For most of the past 25 years, a great deal of effort has been expended demonstrating the results obtained from the application of the theory, that is, the Strategic Sourcing Process, in a wide range of venues. That is the activity of “normal science” and, in this analogy, would be the natural focus of “normal sourcing”. As a result, we have a great deal of evidence that specific applications yield demonstrable outcomes, i.e., specific ranges of cost savings. Whether the original theory underlying Kearney’s ground-breaking process did or did not focus on cost is immaterial. The problem that sourcing was seeking to address was “excessive supply chain cost” and that problem was being successfully addressed by the process driving the sourcing community.
What was largely unnoticed, or at least unremarked upon, was that a cost focus has an inherent limit on the results that can be obtained. No matter how far up or down the supply chain you apply the process, there is a finite limit on the cost savings that can be obtained. Now I doubt that any practitioner or any organization would argue that they have approached that limit as a result of applying Strategic Sourcing. What has happened is that, once organizations pick the low hanging fruit on the cost tree, they find that the return on subsequent applications of the process quickly diminish. And that is what has led to the current crisis for Strategic Sourcing. A second order problem has arisen and the current process has had, at best, limited success dealing with it.
Now, back to Kuhn. In his explanation of what happens in communities of practice, this is as it should be. While the current world view is achieving the results the community in practice is seeking, the community will continue to apply it and will seek to measure and demonstrate success in the terms defined by that world view. It is not that the community does not want to go beyond the terms of the world view. It is that they can’t do so until they find that there are bigger (or at least different) issues that have to be addressed. If the existing paradigm is sufficient to encompass those issues, there will be no revolution. If not, tension will gradually build until some individual proposes a competing paradigm that will provide a response to the crisis issue. And, interestingly, the new paradigm is often LESS successful at addressing some of the old issues.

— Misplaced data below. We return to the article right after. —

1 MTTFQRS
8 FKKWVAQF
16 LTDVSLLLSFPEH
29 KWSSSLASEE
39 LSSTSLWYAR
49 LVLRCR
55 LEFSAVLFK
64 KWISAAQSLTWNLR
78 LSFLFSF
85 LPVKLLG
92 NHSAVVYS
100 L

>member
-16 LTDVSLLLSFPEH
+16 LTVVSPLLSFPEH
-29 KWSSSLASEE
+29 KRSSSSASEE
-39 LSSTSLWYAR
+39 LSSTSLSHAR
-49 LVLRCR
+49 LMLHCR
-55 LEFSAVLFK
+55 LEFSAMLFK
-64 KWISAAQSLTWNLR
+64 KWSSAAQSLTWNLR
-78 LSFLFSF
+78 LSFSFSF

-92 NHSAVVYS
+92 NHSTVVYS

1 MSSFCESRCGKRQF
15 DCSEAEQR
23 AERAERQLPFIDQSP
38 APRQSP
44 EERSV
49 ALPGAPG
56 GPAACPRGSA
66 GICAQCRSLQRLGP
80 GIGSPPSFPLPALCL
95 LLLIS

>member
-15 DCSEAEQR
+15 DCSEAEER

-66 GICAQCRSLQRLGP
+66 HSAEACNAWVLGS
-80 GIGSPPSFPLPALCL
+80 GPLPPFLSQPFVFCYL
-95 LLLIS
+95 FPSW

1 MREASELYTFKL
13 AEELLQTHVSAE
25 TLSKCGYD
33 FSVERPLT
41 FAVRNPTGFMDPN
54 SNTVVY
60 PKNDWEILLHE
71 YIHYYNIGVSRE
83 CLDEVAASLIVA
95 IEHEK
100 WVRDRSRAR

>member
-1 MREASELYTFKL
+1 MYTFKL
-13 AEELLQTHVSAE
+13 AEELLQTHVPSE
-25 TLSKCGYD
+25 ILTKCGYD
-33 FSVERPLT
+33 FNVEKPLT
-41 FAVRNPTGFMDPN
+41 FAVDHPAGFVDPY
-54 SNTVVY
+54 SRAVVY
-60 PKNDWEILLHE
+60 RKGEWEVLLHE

Kuhn would say that where we are as a community of practice is on the cusp of a new, emerging paradigm. The theory has not been articulated as yet but the source of tension has been identified. What is critical at this point is to return to the underlying theory that supports the Strategic Sourcing process and begin to analyze it. Until now, it has not been necessary to do so and, in fact, Kuhn would tell us that it would be counter-productive to have done so. So long as the “Theory in practice” allows practitioners to address the problems with which they are confronted, the theory should be unquestioned and the focus should be on improving the results. If Raheja (and some others) are right, then it is imperative that we re-examine the theory (and not just the process) that informs our collective thinking about Strategic Sourcing (or whatever it may be called under the next paradigm.). Only when we have evaluated the effectiveness of the theory can we successfully amend the processes, procedures, and tools. And that is about revolution, not evolution, of a community of practice.
Please share your comments. If Kuhn is even partially right, the key at this point is to explore the limits of our current thinking so that we can clarify the direction we need to go.